Patient Satisfaction and Administrative Measures as Indicators of the Quality of Mental Health Care

Veterans Administration Northeast Program Evaluation Center, West Haven, CT 06516, USA.
Psychiatric Services (Impact Factor: 2.41). 09/1999; 50(8):1053-8. DOI: 10.1176/ps.50.8.1053
Source: PubMed


Although measures of consumer satisfaction are increasingly used to supplement administrative measures in assessing quality of care, little is known about the association between these two types of indicators. This study examined the association between these measures at both an individual and a hospital level.
A satisfaction questionnaire was mailed to veterans discharged during a three-month period from 121 Veterans Administration inpatient psychiatric units; 5,542 responded, for a 37 percent response rate. These data were merged with data from administrative utilization files. Random regression analysis was used to determine the association between satisfaction and administrative measures of quality for subsequent outpatient follow-up.
At the patient level, satisfaction with several aspects of service delivery was associated with fewer readmissions and fewer days readmitted. Better alliance with inpatient staff was associated with higher administrative measures of rates of follow-up, promptness of follow-up, and continuity of outpatient care, as well as with longer stay for the initial hospitalization. At the hospital level, only one association between satisfaction and administrative measures was statistically significant. Hospitals where patients expressed greater satisfaction with their alliance with outpatient staff had higher scores on administrative measures of promptness and continuity of follow-up.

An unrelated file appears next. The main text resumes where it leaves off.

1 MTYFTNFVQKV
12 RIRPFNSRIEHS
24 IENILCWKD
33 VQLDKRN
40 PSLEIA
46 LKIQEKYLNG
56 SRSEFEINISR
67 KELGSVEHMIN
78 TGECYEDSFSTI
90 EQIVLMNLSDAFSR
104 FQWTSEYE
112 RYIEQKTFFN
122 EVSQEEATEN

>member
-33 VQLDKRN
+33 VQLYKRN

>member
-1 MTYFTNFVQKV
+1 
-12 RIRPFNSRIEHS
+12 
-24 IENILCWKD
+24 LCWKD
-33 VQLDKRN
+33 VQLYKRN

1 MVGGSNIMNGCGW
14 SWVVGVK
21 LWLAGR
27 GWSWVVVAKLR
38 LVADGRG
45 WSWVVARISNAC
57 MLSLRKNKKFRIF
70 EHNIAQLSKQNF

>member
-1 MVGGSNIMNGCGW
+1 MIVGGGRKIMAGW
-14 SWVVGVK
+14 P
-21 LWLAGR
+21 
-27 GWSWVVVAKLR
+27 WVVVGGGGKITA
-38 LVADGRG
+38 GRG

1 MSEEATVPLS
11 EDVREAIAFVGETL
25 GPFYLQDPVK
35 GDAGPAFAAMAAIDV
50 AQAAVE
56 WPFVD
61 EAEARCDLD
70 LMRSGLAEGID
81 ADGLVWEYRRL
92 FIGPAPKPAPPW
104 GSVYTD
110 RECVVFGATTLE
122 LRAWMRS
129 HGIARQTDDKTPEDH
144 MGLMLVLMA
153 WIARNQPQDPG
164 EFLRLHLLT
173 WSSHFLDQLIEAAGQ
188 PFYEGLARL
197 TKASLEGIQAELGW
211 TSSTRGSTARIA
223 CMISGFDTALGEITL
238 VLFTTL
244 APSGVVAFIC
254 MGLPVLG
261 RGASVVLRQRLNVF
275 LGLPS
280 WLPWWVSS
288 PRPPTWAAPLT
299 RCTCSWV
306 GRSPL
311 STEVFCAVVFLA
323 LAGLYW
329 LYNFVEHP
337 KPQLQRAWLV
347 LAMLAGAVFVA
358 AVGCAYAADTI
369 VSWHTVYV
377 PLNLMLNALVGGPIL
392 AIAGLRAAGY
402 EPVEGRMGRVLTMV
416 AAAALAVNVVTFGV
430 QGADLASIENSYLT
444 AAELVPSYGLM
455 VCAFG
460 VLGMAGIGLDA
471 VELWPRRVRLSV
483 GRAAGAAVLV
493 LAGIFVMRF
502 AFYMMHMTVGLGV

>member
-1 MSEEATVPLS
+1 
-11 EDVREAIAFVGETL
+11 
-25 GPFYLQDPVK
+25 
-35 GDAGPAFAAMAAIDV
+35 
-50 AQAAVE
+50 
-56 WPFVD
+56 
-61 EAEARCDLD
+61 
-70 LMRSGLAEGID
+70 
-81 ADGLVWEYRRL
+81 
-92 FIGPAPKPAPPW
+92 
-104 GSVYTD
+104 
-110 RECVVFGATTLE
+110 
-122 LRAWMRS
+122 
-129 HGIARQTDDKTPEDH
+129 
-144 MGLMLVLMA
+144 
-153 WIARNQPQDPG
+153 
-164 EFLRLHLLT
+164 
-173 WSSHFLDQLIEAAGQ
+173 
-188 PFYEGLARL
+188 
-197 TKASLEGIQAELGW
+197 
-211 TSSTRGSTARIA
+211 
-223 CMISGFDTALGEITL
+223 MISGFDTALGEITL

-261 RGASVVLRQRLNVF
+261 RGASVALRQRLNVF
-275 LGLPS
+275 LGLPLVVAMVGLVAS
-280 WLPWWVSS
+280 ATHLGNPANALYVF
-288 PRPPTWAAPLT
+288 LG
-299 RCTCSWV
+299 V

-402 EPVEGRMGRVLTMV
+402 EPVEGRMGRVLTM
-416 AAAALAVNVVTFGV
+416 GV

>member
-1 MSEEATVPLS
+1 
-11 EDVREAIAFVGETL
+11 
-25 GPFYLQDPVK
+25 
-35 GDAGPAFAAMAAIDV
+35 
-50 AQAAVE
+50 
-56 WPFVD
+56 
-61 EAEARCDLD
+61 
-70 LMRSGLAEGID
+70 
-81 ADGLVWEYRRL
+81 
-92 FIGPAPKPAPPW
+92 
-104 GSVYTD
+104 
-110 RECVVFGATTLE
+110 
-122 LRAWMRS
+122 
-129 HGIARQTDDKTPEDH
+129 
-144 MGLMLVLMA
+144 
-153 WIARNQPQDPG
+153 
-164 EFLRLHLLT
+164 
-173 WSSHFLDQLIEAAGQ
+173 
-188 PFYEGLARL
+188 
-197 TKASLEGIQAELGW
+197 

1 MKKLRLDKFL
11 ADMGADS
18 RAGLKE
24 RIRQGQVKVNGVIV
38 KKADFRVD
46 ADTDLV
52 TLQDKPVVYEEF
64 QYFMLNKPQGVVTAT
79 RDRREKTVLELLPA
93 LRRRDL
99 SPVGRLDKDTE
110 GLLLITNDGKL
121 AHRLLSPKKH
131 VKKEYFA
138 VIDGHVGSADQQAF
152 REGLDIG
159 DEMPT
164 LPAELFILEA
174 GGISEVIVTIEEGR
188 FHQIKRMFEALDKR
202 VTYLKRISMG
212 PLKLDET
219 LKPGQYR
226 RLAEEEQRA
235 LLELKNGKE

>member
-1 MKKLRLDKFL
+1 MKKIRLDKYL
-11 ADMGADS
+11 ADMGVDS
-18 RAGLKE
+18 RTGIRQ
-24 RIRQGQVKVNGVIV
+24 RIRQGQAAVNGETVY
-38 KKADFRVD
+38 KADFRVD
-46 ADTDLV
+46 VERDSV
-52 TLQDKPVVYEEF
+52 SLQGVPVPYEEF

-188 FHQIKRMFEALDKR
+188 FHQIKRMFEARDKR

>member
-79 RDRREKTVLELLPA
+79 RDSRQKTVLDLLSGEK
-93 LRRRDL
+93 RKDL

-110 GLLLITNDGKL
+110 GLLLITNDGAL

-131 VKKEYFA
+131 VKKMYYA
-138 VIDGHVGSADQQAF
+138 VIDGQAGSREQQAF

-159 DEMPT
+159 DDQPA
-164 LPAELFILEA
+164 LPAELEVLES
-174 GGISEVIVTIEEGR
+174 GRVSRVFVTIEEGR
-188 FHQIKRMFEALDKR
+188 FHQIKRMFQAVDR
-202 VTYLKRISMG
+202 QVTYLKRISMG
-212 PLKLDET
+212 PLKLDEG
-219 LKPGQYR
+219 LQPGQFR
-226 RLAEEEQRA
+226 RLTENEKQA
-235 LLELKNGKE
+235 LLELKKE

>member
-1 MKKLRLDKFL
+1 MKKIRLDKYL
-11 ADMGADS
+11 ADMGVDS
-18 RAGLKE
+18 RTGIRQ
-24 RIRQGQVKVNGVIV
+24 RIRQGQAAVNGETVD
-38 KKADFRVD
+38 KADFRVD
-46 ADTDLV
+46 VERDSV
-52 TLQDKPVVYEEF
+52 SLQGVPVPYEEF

The associations between patient satisfaction and administrative measures of quality at the individual level support the idea that these measures address a common underlying construct. The attenuation of the associations at the hospital level suggests that neither type can stand alone as a measure of quality across institutions.

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    • "Mental health services are increasingly being evaluated according to levels of patient satisfaction (Ruggeri, 1994;Swanson et al., 2003). High satisfaction has been found to predict higher treatment adherence and less frequent hospital readmission (Boyer et al., 2009;Druss, Rosenheck, & Stollar, 1999). Andreasson and Skarsater (2012) conducted open-ended interviews of 12 patients with psychotic disorders about their experiences with coercive treatments. "
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    ABSTRACT: The authors reviewed and synthesized scholarly literature on the topic of involuntary confinement and treatment for severely mentally ill adults. Objectively, all facets of the issue are reported, including recurrent positive outcomes, negative outcomes, and patient experiences in common. Patient experiences are organized into related subthemes of autonomy, patient satisfaction, relationships with staff, perceived coercion, traumatization, and humiliation. The literature suggests that short-term involuntary hospitalization is sometimes necessary in order to prevent the mentally ill from psychiatrically decompensating or harming themselves or others. Understandably, hospitalization is often experienced by the mentally ill as a demoralizing violation of their rights and tends to lead them to disengage further from the professional help they need in order to recover. In turn, disengagement leads to further decompensation and resulting risk for rehospitalization. In order to intervene in this cycle and instill severely mentally ill patients with hope in the recovery process, the use of coercive tactics must be decreased in favor of cooperative engagement measures to the greatest extent possible. Patients must be empowered to make choices within the limits of their illnesses through positive interactions with staff, particularly in potentially negative, autonomy-compromising situations. Cooperative measures may help to minimize the potentially traumatic and humiliating effects of being involuntarily hospitalized and medicated. In turn, trusting patient-provider relationships may develop. Thereafter, the severely mentally ill may become more likely to seek professional help on their own volition in the future. (Bulletin of the Menninger Clinic, 79[3], 255-280).